that it's the behaviour expected.   If they *aren't* dour then
the question of automatic excuses for them doesn't arise.   I 
can't see the problem...    Unless you're suggesting behaviour
*can't* be modified by culture!

> Have any studies on genetic identification for race been recently 
> undertaken in Australia or elsewhere ?  The genome project ? 
> Have any studies on genetic links to behavioural disorders been 
> recently undertaken in Australia ?  Or elsewhere ? 
> If so are any of the reports available on the web ?

(Not my field so I can't help here...)

P>> Should we allow any such public morality on these issues to 
>>> restrict what now seems to be application of reasonable scientific 
>>> investigation of the issue  ?

R>I would have thought public morality was better served by careful,
>>repeatable scientific study than by ignoring possibilities.
 
> There is little disagreement here, such an approach is essential.
> 
> The difficulty is in becoming prepared to even look at the possibility
> anecdotes have some scientifically verifiable basis to them.   
> 
> The esterone yams in PNG story comes to mind, as does the ridicule 
> given for so long to acupuncture.

'Folklore' often has some truth in it - but that doesn't mean it's
100% accurate, either.
 
R>>>A possible further step may be manipulation of genetic material so
>>>>'normal' levels are maintained automatically by the individual.
>> 
P>> I have seen occasional reports on such work, however I had not 
>>> followed these up in any depth,  so just recall them as interesting
>>> areas of research - but not mine, at the time.  
>> 
>>> Manipulation of genetic material we now do often, perhaps with little 
>>> reflection on the wider issues concerning why we are doing such 
>>> research and just where are we going with it.  
>>
R>It's not my field, but my impression is that is not the case.   The 
>>ethical justification for such studies seems to be very rigorous,
>>prolonged and well documented - and this is a requirement for the 
>>work to *commence*.
 
> Accept the word "often" is possibly a little strong, yet given such 
> work has become far more common, no longer so headlinish,  whilst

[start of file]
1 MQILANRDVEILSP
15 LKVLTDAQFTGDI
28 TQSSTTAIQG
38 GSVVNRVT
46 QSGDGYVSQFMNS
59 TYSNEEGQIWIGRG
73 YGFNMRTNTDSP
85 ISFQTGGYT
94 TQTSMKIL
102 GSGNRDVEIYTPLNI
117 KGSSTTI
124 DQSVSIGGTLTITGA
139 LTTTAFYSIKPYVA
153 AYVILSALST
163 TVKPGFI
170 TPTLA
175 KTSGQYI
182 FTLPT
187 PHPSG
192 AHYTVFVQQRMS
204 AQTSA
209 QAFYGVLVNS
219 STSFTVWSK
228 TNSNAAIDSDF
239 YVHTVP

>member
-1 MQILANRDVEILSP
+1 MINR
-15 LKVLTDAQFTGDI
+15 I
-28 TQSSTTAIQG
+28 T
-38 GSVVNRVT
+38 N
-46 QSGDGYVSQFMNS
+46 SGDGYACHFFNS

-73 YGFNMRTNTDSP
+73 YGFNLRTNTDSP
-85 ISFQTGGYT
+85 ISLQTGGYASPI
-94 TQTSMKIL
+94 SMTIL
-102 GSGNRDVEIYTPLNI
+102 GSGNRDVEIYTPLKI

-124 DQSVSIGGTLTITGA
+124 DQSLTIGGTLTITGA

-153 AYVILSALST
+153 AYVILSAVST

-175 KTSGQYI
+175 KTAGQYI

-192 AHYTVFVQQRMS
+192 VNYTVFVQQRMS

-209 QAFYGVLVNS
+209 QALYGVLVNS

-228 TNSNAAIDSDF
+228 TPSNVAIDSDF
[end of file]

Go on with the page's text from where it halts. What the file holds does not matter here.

> is seen to be increasingly important in farming related industries was
> not so bad.
> 
> Actions of ethics committees are important.
> 
> Whilst these might be done if this is away from the public, away from 
> being widely reported - widely discussed, for all to see and to consider 
> the ethical issues that arise perhaps we all fail a little.

P>> Are we walking along a cliff face studying articles in the newspaper 
>>> rather than where we are walking to ?
>>
R>'Course we are!   We've collectively been doing that since the 
>>year 'dot'. :-)
 
> Sometimes we seem lead by those looking forward who forget to
> look back for checking we are all still together;  Other times by those 
> looking back who forget to look forward so not seeing the precipice we
> approach or where the road will take us;  Even worse when we are 
> lead by the committee so busy arguing over what to decide it looks in 
> neither direction and we really get lost.  

Absolutely!
 
P>> Have any of the ethics commitees examining and deciding related 
>>> matters - and the allocation of grants, released any discussion papers 
>>> on their approaches to the issues involved ? 
>>
R>See above.  The documentation relating to ethical requirements
>>for research involving biological tissue seems fat and happy - 
>>at least at this uni.  I doubt the committees would automatically
>>reject any application for race-based research on the grounds 
>>that it *was* race-based, provided all other requirements
>>were met.

> Is the documentation on the ethical requirements available, and in
> a readable by common citizen format  ?

I'd expect so - anyone in a biology dept at any uni should be able 
to dig up the docs on request - as would the medical research
centres and vet schools etc.
 
R>>>When they've finished tinkering with that one maybe someone will start
>>>>work on a way to increase melanin levels in the skin of white people
>>>>who live in the tropics - so we can cut down on the skin cancers.
>> 
P>> As could reduce the health budget studies here might even be funded ;-)
>>
R>Too late for me, though - I'll just have to keep on having 'em
>>chopped out :-(
 
> One of the discussions I heard/read [sorry the home boss cleaned up] about 
> this serotonin work commented re work - undertaken or needing to be 
> undertaken [?], on Melanin and skin cancer prevention.  May have been 
> just an Australian angle for the story.
> 
> Certainly given the cost within Australia from skin cancer work in this 
> area likely would be supported.

P>> Again, the question is can we now say with any certainty that race 
>>> can not be linked to behavioural disorders genetically, or must we
>>> admit the possibility of such a link ?